New to Windows 8, snap multi-tasking lets you dock one program in a small strip on the side of the screen, while working in another. Here's everything you need to know about snap multi-tasking in Windows 8.
Running more than one application at a time, so called multi-tasking, is not new to Windows. The old Alt-Tab convention has been used to switch between open programs in Windows for a long time, and you'll still find it in both the desktop and Start screen versions of Windows 8.
You can also sweep a finger on to the screen from the left bezel and flick to scroll through everything you've currently got open in either desktop or Start screen views. But there's something new in Windows 8 too, by way of snap multi-tasking. This function allows you to dock one application into a small strip on the left- or right-hand side of the screen, while continuing to work in another program in the main area of the display. (See also: Windows 8: the complete guide.)
Windows 8: In the dock
There are plenty of potential uses for this system. You might, for example, want to keep a Twitter feed live in the narrow panel while browsing the web in the larger part of the screen. Strangely, you can use this system to combine Metro and desktop apps, and while the difference in looks can be jarring, there's no doubt it has its uses.
Because you can still use the Alt-Tab system to switch between programs, snap multi-tasking arguably adds a whole new dimension to working with multiple applications. But it does have its limitations. The tab sizes are limited, for example, so you can't have two programs taking up equal screens space, nor can you multi-task three or more applications in this way.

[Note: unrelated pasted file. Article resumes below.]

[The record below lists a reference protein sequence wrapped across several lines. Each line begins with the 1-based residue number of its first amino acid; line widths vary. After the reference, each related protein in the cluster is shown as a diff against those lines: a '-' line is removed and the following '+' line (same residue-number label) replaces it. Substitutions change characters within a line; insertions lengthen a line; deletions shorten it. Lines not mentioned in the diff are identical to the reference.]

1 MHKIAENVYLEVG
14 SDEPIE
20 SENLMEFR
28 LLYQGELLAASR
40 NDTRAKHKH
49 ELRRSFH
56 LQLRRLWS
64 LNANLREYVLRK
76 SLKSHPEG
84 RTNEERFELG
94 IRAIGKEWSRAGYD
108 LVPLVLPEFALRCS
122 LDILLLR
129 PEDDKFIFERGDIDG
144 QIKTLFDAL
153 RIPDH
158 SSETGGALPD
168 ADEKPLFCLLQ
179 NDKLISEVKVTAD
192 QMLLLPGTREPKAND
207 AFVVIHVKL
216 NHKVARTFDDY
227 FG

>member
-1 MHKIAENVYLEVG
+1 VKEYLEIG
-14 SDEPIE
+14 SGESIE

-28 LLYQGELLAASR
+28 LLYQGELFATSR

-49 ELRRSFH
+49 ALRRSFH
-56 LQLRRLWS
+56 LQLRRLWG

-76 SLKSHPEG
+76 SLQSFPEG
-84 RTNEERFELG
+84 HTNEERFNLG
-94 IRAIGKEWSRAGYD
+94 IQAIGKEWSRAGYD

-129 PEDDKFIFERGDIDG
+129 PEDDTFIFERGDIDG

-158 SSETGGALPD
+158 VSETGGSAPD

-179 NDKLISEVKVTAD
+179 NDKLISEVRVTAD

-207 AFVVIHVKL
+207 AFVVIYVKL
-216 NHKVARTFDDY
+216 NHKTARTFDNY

And if you are working with a finger on a touchscreen device you can't pre-select which two programs you want to be using – you need to have one open, then gently slide the next one open. The second application is simply the next one in the queue of opened software, and if it isn't what you were after you need to slide the next one in, then the next one, till you get the program you wanted. Things are easier if you use a mouse (see the box below).
Windows 8: How it works
If you are working with a finger, drag in applications that are already open from the left-hand side of the screen. If you are too quick they'll open up full-screen and that's not what we are looking for here. As you drag, the new program will appear as a thumbnail, slowly sliding in, and the application that's onscreen will move over to make space for it.
As you can see from the main image at the top of the opposite page, a vertical line separates the new application from the one that was onscreen initially. The program you are using will take up a larger chunk of the screen than the other. This could be a web browser, for example, or some other program that needs a lot of screen space. If you decide you want to change the relative amount of desk space shared by the two applications, simply drag the vertical bar that separates them to the left or right. The more visible program will become the smaller one, and vice versa, but you won't be able to have both share the same amount of screen space.
Windows 8: Snap multi-tasking with a mouse
The convention for starting snap multi-tasking with a mouse is slightly different to working with a finger and it allows you more control over selecting the applications you want to use.
When working full-screen, you'll need to put the cursor in the top left of the screen and then pull down (without pressing any mouse buttons) to reveal thumbnails of all your opened programs. Now left-click and grab the application you want, dragging it away from the other thumbnails. Drop it into the smaller space (if you drop it into the larger space it will simply take up the full screen).
Now you can repeat the process to choose a program for the larger space. You can drag the vertical bar left or right with the mouse to alter the relative size of your two multi-tasked apps.
Using snap multi-tasking in WIndows 8
As you drag, the new program will appear as a thumbnail and the application already onscreen will move over to make room.
Snap one program to the left-hand side of the screen, leaving the rest of your workspace available for others. You can adjust the space each takes.
Thumbnails of other active apps will appear in the desktop pane, should you choose to keep that open, allowing you to quickly multi-task.